Cohort profile: The Scottish SHARE Mental Health (SHARE-MH) cohort - linkable survey, genetic and routinely collected data for mental health research

Matthew Henry Iveson*, Emily L Ball, Jason Doherty, Carys Pugh, Shobna Vashishta, Colin N A Palmer, Andrew McIntosh

*Corresponding author for this work

Research output: Contribution to journalArticlepeer-review

Abstract / Description of output

PURPOSE: The SHARE Mental Health (SHARE-MH) cohort was established to address the paucity of clinical and genetic data available for mental health research. The cohort brings together detailed mental health questionnaire responses, routinely collected electronic health data and genetic data to provide researchers with an unprecedented linkable dataset. This combination of data sources allows researchers to track mental health longitudinally, across multiple settings. It will be of interest to researchers investigating the genetic and environmental determinants of mental health, the experiences of those interacting with healthcare services, and the overlap between self-reported and clinically derived mental health outcomes.

PARTICIPANTS: The cohort consists of individuals sampled from the Scottish Health Research Register (SHARE). To register for SHARE, individuals had to be over the age of 16 years and living in Scotland. Cohort participants were recruited by email and invited to take part in an online mental health survey. When signing up for SHARE, participants also provided written consent to the use of their electronic health records and genetic data-derived from spare blood samples-for research purposes.

FINDINGS TO DATE: From 5 February 2021 to 27 November 2021, 9829 individuals completed a survey of various mental health topics, capturing information on symptoms, diagnoses, impact and treatment. Survey responses have been made linkable to electronic health records and genetic data using a single patient identifier. Linked data have been used to describe the cohort in terms of their demographics, self-reported mental health, inpatient and outpatient hospitalisations and dispensed prescriptions.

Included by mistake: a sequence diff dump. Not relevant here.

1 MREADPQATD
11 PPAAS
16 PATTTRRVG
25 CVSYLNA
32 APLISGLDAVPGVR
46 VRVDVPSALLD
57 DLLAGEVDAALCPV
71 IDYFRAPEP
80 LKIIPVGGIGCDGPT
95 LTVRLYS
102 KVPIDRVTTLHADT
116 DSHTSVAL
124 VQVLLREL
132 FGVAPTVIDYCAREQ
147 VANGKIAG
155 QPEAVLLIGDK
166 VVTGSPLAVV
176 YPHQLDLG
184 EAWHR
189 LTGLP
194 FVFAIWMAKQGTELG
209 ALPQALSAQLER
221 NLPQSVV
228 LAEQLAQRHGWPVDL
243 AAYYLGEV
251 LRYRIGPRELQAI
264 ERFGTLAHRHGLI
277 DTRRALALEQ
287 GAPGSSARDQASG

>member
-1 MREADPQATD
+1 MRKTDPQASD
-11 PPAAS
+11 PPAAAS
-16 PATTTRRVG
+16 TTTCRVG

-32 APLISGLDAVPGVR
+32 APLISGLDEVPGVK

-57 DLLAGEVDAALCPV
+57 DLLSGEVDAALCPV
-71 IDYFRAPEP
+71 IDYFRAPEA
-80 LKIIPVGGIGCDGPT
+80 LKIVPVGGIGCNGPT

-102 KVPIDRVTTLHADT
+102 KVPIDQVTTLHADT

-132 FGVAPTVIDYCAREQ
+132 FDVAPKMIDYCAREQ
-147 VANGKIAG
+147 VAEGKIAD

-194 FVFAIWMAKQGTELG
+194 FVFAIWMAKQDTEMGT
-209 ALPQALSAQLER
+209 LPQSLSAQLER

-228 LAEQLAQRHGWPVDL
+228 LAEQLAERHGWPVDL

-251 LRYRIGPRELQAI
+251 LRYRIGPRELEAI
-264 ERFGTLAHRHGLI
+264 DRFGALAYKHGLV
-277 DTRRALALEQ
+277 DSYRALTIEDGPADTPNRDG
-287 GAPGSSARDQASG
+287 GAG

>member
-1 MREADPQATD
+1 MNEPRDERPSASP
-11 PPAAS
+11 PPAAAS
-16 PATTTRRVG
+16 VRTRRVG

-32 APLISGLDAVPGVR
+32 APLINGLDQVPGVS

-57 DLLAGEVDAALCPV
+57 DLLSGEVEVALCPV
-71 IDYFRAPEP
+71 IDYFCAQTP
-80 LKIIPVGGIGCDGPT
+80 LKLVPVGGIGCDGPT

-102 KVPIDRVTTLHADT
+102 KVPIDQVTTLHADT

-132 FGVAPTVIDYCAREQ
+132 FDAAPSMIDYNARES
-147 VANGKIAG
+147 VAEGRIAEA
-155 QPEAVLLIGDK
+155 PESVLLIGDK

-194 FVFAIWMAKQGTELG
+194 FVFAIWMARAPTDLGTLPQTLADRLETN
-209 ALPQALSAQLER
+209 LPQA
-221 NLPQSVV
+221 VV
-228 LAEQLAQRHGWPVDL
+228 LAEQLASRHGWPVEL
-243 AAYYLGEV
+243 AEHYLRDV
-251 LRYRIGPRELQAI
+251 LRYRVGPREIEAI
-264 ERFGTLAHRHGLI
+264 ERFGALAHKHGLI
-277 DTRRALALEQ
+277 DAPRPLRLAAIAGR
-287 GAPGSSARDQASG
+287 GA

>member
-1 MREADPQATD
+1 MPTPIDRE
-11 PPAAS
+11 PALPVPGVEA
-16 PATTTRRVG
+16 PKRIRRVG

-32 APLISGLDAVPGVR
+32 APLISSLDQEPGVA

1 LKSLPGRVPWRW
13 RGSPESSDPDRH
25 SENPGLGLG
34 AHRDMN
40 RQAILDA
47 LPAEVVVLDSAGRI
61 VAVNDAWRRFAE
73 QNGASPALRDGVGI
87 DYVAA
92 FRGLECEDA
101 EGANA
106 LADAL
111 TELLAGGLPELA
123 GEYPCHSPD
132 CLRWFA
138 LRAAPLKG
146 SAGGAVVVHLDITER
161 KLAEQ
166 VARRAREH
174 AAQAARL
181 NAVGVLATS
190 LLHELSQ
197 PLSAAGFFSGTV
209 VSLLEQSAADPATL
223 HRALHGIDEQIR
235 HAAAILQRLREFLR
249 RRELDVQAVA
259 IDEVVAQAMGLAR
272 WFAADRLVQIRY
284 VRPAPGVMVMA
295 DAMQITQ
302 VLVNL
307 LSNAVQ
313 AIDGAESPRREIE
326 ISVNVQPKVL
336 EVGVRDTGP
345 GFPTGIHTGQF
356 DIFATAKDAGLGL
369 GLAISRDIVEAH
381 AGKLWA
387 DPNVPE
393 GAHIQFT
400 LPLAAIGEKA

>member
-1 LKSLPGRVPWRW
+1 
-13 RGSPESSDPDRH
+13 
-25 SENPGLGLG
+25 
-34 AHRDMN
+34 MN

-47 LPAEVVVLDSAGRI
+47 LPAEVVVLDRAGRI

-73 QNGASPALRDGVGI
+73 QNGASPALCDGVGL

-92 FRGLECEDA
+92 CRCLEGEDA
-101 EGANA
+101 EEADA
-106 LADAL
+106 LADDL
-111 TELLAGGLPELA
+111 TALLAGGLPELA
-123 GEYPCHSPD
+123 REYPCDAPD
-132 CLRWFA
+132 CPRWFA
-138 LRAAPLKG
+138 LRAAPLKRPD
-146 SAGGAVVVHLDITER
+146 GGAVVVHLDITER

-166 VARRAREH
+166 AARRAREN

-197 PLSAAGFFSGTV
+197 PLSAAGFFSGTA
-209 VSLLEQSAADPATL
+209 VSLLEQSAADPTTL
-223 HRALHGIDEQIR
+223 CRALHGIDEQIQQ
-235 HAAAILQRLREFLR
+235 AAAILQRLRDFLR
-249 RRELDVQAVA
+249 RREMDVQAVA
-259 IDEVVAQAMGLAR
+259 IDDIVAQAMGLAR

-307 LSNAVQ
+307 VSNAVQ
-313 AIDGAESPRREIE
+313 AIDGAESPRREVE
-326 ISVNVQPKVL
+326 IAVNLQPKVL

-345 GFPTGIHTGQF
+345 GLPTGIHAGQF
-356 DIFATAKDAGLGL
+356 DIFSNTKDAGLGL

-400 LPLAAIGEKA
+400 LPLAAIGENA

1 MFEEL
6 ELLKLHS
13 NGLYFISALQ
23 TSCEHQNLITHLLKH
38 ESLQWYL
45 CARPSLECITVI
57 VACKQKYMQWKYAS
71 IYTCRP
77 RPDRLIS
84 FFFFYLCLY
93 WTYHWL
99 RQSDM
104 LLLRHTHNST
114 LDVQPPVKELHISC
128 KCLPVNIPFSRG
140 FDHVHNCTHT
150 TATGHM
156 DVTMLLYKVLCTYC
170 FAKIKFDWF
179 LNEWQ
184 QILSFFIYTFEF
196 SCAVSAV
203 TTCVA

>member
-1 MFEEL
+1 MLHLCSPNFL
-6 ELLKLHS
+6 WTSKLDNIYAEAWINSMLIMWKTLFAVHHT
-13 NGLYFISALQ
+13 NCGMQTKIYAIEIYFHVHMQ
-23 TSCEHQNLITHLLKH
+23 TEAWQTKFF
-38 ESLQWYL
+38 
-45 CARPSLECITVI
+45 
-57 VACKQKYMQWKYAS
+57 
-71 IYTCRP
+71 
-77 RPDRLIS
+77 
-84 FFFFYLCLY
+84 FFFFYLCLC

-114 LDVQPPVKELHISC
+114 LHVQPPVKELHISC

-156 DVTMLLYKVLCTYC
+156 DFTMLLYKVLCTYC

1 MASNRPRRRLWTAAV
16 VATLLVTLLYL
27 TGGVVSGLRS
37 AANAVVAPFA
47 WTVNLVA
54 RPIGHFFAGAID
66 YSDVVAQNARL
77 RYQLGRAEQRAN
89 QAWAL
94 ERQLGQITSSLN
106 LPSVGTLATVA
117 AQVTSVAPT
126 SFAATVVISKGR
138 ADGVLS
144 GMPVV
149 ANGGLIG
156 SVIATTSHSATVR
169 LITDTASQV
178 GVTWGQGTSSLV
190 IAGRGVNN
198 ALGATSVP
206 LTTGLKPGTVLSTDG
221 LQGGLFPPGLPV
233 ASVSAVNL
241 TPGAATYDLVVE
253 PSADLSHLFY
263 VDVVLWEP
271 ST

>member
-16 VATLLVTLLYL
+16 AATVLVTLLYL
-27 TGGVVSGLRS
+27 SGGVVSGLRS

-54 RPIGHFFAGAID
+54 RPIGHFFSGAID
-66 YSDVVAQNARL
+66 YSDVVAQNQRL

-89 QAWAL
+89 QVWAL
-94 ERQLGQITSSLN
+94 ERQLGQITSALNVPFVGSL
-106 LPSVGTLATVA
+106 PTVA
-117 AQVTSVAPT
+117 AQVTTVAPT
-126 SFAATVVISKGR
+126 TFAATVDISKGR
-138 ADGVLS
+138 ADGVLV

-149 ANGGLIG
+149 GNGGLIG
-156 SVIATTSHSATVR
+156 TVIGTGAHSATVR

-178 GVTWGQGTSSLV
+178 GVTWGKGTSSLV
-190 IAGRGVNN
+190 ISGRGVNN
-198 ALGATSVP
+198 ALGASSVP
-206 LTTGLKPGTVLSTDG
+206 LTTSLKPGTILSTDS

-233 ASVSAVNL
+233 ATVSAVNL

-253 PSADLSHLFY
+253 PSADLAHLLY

FUTURE PLANS: The cohort will be improved through linkage to a broader variety of routinely collected data and to increasing amounts of genetic data obtained through blood sample diversion. We see the SHARE-MH cohort being used to drive forward novel areas of mental health research and to contribute to global efforts in psychiatric genetics.

Original languageEnglish
Pages (from-to)e078246
JournalBMJ Open
Issue number1
Publication statusPublished - 12 Jan 2024

Keywords / Materials (for Non-textual outputs)

  • Humans
  • Adolescent
  • Mental Health
  • Routinely Collected Health Data
  • Surveys and Questionnaires
  • Electronic Health Records
  • Self Report


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